Credit – An Illusion of Wealth

credit and debt problemsSteve, a teacher, had known for some time that he was in serious financial difficulty.  All of the usual warning signs were there – sleepless nights, collection calls, paying interest only on his credit cards. He tried consolidating his debts into one loan, but the monthly payments were still staggering.  He simply did not see a way to pay his debts in full. Steve also needed to deal with a recent car purchase that he could no longer afford.

After meeting with a trustee to review all of his options for dealing with his debts, Steve decided to file a consumer proposal.  The benefits were obvious:

  • He would be protected from his creditors while eliminating his debts.
  • Steve would be able to keep his home which he might have lost if he had filed personal bankruptcy.
  • He was able to negotiate a repayment of a portion of the total debt he owed with one affordable monthly payment.

Even though a consumer proposal was the right solution for Steve today, debts are often just a symptom of a more serious condition.  He knew that he was in trouble, but he couldn’t figure out why.  He was concerned that he would continue to struggle.

During the consultation phase, it came out that Steve had bought a new house on his own following his separation.  He was currently helping his youngest child through college.  He had recently (and impulsively) bought a new vehicle.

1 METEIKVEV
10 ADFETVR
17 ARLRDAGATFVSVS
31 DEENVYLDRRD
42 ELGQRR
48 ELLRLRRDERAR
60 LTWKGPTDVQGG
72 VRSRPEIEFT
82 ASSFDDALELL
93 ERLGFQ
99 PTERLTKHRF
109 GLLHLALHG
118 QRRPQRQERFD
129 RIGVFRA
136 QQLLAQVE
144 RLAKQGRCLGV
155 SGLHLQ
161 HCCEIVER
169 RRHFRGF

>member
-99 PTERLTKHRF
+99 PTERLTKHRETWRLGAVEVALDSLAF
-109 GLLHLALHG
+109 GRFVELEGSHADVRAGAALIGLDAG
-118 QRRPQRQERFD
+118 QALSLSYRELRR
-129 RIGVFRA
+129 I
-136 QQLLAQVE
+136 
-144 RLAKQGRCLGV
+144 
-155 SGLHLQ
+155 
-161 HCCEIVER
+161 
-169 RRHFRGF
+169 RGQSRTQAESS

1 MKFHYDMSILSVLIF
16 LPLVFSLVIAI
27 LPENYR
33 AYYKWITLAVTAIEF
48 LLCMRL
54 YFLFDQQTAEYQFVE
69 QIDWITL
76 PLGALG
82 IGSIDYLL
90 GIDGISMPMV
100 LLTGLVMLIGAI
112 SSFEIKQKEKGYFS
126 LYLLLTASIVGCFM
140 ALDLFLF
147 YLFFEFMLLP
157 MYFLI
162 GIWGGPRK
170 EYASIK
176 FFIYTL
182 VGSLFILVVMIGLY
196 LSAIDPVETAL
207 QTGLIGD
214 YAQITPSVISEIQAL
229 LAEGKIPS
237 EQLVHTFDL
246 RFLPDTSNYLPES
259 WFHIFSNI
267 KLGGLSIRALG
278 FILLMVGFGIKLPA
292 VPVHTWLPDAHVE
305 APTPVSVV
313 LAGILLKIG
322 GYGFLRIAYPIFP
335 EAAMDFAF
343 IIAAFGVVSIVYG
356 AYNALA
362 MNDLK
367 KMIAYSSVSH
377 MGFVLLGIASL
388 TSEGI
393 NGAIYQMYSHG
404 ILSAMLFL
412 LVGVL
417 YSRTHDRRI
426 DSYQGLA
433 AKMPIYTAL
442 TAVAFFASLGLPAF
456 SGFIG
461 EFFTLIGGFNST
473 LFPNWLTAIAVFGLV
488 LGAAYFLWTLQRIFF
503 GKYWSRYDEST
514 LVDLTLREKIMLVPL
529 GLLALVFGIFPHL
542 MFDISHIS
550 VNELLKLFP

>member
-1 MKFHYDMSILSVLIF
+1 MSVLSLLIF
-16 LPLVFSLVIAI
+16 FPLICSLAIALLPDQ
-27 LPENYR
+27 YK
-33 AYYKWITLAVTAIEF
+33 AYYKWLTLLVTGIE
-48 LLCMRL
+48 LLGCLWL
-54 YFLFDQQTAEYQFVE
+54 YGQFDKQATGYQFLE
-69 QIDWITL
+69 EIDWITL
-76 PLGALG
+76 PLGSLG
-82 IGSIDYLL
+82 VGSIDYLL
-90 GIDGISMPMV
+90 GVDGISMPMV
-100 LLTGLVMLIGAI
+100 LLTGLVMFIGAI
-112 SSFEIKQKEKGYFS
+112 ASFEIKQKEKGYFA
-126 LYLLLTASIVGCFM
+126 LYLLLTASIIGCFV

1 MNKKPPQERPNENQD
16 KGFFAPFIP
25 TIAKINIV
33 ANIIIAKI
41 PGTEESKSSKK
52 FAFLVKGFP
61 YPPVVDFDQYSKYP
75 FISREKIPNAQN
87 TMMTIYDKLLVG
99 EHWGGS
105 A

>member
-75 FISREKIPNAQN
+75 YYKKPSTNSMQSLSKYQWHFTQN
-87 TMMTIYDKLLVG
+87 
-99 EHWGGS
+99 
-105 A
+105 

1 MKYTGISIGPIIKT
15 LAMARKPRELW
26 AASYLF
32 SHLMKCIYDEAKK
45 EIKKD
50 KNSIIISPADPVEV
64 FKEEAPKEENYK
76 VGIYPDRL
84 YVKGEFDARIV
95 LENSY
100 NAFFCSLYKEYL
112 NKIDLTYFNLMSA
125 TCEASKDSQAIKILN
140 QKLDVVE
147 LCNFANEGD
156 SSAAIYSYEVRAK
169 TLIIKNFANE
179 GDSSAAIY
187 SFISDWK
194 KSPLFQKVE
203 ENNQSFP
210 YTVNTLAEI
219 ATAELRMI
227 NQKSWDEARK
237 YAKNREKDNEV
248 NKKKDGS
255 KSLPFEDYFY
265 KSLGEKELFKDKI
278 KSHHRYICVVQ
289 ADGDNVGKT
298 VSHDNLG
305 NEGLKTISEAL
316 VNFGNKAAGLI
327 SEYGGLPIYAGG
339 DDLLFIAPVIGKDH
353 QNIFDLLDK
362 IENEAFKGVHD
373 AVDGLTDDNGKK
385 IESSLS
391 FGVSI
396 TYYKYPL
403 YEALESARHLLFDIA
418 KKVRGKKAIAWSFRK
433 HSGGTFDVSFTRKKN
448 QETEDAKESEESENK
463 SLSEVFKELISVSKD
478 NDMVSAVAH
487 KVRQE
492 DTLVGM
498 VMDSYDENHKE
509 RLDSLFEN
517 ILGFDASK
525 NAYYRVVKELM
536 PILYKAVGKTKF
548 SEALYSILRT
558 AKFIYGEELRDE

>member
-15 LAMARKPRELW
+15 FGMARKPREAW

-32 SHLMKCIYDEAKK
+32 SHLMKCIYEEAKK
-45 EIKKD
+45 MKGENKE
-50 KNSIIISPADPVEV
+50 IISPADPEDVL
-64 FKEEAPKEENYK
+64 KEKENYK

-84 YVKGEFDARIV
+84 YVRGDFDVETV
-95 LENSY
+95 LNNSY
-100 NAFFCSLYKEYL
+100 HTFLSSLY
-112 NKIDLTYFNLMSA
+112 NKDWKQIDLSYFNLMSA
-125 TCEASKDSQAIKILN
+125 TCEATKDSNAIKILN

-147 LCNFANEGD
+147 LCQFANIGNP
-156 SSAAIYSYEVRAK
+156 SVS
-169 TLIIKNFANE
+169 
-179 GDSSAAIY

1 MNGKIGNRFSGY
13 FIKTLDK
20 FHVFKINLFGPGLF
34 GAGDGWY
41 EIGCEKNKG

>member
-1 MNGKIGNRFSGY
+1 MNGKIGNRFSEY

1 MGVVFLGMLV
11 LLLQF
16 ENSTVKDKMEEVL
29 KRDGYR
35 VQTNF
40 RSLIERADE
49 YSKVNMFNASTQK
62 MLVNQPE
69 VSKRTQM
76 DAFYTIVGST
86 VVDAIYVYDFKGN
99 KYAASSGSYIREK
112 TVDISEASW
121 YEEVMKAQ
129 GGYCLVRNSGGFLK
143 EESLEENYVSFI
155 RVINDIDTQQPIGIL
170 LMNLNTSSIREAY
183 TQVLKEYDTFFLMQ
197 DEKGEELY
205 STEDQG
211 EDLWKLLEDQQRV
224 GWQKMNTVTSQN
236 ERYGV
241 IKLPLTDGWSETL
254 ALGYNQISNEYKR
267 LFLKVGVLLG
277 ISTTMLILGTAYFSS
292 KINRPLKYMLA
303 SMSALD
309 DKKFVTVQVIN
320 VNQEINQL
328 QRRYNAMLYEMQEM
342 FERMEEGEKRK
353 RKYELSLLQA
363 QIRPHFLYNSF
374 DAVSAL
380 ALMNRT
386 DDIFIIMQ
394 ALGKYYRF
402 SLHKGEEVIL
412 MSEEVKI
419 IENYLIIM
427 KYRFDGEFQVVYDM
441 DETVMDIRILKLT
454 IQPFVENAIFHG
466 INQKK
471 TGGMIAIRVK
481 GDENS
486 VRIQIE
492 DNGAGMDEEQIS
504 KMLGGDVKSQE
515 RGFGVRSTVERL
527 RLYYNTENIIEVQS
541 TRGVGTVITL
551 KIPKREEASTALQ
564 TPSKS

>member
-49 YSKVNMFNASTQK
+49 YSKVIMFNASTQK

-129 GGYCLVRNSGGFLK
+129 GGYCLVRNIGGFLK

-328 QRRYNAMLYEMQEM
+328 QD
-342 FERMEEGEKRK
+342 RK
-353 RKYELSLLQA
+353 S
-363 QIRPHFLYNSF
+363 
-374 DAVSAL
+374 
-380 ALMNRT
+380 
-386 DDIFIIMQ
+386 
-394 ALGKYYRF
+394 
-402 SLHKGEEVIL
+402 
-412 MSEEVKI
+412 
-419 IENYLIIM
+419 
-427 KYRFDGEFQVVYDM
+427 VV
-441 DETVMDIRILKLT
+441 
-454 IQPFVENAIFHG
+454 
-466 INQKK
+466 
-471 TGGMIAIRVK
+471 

The reality is that Steve was a very poor planner.  He had never made a budget.  He had a good, stable pay cheque.  As long as he was able to make his payments, he thought that everything was fine.  It had taken years, but the bills had finally caught up with him.

For Steve, the availability of credit had created an illusion of wealth.  It’s a worn out saying that we should all live within our means, but that doesn’t mean that it isn’t true.  A credit card or line of credit should not be regarded as “your money” because it isn’t your money.  Once you use credit, it becomes debt.  And debt has to be repaid, often with significant interest charges.

Here’s the statement that showed Steve finally got it – “I have a problem with spending and cannot handle credit, therefore I am filing a consumer proposal to deal with the debts and take away my credit.”

Filing a consumer proposal had the additional benefit of forcing Steve to make a budget.  Without credit available, he had to focus on managing his cash flow to be able to pay his bills and set aside funds for the emergency expenses that invariably come up.

Not everyone is like Steve.  There is a multitude of reasons why people find themselves in financial difficulty.  The general point I am trying to make is that you have to look beyond the debts to understand the reasons for the debts.  If you are to the point where you have to file a consumer proposal or personal bankruptcy to deal with the debts, take advantage of the opportunity for a fresh start.  Make the necessary changes for your long term financial success.

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